The third sets of leaders were, if you like, more factional. They rose on the basis of a social grouping or regional identity. They had commitments to larger causes, but there were limits to how much they could transcend their social base. It is not an accident that in such a landscape Nehru seemed like the natural choice to lead the country unchallenged for so long. Even his most dogged critics had to admit that he was unique amongst the pantheon of national leaders. We do not notice how rare his qualities were because we take them so much for granted. He, almost alone, had that synthetic ability that democracy required: between left and right, conservatism and progressivism, force and persuasion, high idealism and low politics. He sometimes got the balance wrong, but that balance was required was a proposition from which he never wavered.
His commitment, and in a deeper sense lack of condescension, is apparent in his campaigns as well as letters. His letters to chief ministers, now made conveniently available in an excellent new volume by Madhav Khosla, are foundational documents displaying how a democracy reasons itself through problems. Nehru may have occasionally set a bad precedent by imposing a chief minister or two on a state, but his conduct and attempts to reach out to them, his commitment to the idea that he needed to justify and explain what he was doing, weaved them into a partnership that far transcended his individual lapses.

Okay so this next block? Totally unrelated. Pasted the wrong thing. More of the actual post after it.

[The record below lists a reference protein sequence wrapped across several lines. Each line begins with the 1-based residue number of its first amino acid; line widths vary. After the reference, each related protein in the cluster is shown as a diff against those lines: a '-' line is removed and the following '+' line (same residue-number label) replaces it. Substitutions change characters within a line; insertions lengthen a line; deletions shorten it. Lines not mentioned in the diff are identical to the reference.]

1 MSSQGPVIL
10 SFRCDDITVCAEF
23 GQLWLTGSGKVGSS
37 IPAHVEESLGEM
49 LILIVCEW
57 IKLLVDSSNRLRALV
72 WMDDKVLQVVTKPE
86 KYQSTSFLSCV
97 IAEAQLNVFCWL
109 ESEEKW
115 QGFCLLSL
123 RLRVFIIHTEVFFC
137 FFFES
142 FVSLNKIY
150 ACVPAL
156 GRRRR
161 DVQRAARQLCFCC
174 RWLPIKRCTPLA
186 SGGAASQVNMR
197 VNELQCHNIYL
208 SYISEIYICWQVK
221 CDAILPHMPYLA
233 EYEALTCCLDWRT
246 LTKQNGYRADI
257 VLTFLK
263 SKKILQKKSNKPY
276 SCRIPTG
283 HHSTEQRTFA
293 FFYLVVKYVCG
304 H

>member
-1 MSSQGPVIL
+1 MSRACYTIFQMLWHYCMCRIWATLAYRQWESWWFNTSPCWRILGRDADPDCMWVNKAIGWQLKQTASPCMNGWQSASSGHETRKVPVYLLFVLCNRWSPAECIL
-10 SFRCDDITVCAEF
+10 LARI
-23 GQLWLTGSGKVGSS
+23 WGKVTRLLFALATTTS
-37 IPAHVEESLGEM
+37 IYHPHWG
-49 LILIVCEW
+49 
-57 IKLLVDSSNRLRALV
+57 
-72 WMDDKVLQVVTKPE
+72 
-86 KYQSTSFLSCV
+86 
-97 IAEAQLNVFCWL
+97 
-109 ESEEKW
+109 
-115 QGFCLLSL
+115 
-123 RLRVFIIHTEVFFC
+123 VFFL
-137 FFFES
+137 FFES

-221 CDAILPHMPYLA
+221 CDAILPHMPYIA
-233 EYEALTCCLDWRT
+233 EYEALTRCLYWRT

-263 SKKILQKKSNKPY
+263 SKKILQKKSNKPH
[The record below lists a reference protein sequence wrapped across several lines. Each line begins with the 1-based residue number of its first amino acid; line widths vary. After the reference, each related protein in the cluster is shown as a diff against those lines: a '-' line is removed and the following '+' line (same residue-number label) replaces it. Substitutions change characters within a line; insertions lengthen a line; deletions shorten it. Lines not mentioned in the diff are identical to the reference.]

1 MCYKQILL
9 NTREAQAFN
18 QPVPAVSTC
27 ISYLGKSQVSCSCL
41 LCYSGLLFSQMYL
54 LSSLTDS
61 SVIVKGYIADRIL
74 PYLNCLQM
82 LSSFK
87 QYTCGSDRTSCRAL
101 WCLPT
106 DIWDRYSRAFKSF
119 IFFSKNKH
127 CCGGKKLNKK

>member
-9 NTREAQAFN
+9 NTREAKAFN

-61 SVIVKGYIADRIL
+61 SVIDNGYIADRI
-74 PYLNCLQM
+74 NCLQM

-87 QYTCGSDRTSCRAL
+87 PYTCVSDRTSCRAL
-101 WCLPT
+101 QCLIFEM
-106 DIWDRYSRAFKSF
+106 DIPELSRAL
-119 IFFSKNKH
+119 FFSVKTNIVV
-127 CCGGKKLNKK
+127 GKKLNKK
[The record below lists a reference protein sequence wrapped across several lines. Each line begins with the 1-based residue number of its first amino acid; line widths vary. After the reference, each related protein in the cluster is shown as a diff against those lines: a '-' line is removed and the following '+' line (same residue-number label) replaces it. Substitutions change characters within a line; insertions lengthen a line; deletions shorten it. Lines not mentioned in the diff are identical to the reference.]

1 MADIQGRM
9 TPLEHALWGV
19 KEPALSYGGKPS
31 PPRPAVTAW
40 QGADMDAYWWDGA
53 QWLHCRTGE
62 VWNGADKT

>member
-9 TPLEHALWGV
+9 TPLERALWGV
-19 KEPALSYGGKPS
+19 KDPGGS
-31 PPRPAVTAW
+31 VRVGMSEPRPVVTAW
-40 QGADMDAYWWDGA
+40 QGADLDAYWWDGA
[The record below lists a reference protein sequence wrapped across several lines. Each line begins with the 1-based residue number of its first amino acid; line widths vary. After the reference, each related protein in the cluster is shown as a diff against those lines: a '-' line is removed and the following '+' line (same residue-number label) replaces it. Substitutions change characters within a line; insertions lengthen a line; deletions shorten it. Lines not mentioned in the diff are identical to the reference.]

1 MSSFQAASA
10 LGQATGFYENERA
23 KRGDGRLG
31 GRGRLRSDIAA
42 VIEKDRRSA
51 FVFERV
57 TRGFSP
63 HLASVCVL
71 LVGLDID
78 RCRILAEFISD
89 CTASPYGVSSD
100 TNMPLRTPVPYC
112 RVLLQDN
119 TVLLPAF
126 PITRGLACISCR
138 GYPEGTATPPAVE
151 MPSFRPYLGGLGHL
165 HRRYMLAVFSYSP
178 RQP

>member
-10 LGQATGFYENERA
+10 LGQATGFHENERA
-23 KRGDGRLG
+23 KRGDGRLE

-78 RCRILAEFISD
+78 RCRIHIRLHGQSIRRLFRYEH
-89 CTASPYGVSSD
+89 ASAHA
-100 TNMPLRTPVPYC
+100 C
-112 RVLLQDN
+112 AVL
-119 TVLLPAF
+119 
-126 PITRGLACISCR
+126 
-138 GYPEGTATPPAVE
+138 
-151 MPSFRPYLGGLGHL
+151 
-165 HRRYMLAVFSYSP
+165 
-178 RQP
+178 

Nehru’s finest hour is shepherding India’s Constituent Assembly. Given the globally dismal record of most attempts at writing a workable constitution, India’s achievement stands out. In part, it was made possible by extraordinary gestures: Nehru making sure that talented individuals from both the left and right, most notably Ambedkar but even KM Munshi and Shyama Prasad Mukherjee, remained central to this process. The promulgation of India’s Constitution was made possible by a sensibility that few contemporary historians can recover. While the Constitution was an extraordinary work of synthesis, our historical imagination is given to divisiveness. There is no more striking example of this than the way in which members of the Constituent Assembly have been divided up and appropriated, rather than seen in relation to each other. Ambedkar, Patel, Nehru, Prasad and a host of others are now icons in partisan ideological battles, as if to describe Ambedkar as a Dalit, or Patel as proto-BJP, or Nehru as a Congressman exhausts all that needs be said about them.
The greatness of each one of them consists not just in the distinctive points of view they brought together, but their extraordinary ability to work together despite so many differences. The Congress itself facilitated the entry of several people with an anti-Congress past into key roles in the Assembly. It takes a willful historical amnesia to forget the fact that the men and women of the Assembly worked with an extraordinary consciousness that they needed and completed each other. The historiography of the Constituent Assembly has not regarded it as an exemplar of constitutional morality. It has assessed it on a much more ideological yardstick.